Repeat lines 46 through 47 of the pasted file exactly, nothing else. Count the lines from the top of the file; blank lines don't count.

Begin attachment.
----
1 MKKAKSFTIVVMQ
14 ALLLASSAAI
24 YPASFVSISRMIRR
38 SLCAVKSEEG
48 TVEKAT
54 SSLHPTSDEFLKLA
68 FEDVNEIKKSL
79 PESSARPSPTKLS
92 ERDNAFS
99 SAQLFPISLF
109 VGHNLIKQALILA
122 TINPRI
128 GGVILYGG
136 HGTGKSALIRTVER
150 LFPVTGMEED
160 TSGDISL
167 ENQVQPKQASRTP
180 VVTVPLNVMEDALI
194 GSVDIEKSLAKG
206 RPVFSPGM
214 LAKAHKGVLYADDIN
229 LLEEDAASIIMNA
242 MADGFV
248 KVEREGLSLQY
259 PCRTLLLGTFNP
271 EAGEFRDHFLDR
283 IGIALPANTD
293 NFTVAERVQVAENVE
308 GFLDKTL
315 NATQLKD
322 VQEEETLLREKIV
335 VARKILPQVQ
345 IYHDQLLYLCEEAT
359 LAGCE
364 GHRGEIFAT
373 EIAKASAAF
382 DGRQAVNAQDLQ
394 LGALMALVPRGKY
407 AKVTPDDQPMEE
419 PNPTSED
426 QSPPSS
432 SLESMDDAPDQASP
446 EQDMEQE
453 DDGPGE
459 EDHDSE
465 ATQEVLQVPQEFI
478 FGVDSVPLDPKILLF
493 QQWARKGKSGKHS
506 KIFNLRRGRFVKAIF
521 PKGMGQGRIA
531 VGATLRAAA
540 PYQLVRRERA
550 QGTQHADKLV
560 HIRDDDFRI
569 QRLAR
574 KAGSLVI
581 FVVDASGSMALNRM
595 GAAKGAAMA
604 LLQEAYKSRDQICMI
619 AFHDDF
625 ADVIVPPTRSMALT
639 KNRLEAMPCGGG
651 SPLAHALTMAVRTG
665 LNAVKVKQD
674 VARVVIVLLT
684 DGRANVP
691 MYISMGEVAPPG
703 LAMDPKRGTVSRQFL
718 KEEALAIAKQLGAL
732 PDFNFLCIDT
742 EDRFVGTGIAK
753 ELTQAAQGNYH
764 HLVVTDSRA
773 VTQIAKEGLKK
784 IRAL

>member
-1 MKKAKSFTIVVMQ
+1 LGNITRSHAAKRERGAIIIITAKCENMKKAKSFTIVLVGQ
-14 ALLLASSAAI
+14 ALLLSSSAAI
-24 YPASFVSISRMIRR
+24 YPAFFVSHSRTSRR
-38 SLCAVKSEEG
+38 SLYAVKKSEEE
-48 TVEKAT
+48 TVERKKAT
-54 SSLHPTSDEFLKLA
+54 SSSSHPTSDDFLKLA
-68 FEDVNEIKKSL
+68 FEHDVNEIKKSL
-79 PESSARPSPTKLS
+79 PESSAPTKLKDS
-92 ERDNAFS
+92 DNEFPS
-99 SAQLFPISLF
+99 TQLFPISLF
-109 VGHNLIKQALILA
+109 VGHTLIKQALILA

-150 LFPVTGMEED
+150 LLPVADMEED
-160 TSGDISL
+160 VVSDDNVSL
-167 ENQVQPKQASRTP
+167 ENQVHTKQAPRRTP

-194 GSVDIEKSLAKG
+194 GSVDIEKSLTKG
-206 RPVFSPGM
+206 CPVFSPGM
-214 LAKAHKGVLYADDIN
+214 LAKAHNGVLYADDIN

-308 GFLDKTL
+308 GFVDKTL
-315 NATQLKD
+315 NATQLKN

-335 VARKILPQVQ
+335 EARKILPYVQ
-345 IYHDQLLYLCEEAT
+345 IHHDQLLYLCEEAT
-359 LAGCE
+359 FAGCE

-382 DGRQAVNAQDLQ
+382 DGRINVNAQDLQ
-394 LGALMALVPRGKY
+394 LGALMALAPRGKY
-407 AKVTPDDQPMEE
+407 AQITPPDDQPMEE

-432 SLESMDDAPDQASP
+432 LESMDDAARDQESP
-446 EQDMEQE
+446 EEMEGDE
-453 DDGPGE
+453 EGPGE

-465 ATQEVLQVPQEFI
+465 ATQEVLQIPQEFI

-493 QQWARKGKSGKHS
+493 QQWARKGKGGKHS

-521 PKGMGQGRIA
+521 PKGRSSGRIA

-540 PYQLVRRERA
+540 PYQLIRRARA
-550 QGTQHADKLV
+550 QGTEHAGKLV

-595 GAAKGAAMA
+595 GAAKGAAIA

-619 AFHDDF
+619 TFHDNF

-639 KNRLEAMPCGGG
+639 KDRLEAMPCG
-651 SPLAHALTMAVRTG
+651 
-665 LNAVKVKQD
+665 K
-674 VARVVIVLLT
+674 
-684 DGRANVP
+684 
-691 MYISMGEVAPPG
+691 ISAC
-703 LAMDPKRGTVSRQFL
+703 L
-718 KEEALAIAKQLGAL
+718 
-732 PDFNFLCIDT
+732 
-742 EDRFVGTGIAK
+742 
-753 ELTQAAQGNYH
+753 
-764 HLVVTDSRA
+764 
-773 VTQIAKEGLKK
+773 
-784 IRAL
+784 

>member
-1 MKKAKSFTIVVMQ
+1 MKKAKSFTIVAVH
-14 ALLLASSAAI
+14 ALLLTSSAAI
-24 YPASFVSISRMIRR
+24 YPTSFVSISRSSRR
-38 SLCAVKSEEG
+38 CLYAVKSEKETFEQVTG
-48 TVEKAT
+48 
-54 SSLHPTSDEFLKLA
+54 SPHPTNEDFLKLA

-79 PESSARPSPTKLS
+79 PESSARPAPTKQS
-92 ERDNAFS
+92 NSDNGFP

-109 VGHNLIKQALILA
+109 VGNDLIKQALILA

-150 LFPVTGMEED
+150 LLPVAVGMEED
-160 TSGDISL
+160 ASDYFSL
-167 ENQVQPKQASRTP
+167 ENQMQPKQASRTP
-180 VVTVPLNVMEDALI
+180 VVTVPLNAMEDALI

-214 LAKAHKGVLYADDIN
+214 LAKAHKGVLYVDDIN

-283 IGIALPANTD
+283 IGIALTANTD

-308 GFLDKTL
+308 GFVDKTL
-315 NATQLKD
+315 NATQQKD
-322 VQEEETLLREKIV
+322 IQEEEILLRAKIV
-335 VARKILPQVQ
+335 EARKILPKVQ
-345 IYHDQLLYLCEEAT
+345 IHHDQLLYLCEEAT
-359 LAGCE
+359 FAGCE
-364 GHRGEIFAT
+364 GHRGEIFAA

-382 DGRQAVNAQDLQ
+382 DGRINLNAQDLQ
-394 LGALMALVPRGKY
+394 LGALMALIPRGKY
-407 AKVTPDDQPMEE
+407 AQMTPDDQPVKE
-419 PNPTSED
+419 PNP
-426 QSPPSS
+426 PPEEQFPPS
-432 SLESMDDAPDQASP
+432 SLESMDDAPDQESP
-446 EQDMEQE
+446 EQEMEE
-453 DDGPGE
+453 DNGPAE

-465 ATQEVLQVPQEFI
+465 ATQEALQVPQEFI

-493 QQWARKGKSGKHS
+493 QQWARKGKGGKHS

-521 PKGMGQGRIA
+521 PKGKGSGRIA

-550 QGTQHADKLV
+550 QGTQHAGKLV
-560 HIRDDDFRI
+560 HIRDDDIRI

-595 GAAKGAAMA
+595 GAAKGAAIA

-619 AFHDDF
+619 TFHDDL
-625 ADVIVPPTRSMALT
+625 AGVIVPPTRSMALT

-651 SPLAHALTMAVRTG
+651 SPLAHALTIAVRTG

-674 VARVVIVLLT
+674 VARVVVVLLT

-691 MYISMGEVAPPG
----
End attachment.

465 ATQEVLQVPQEFI
478 FGVDSVPLDPKILLF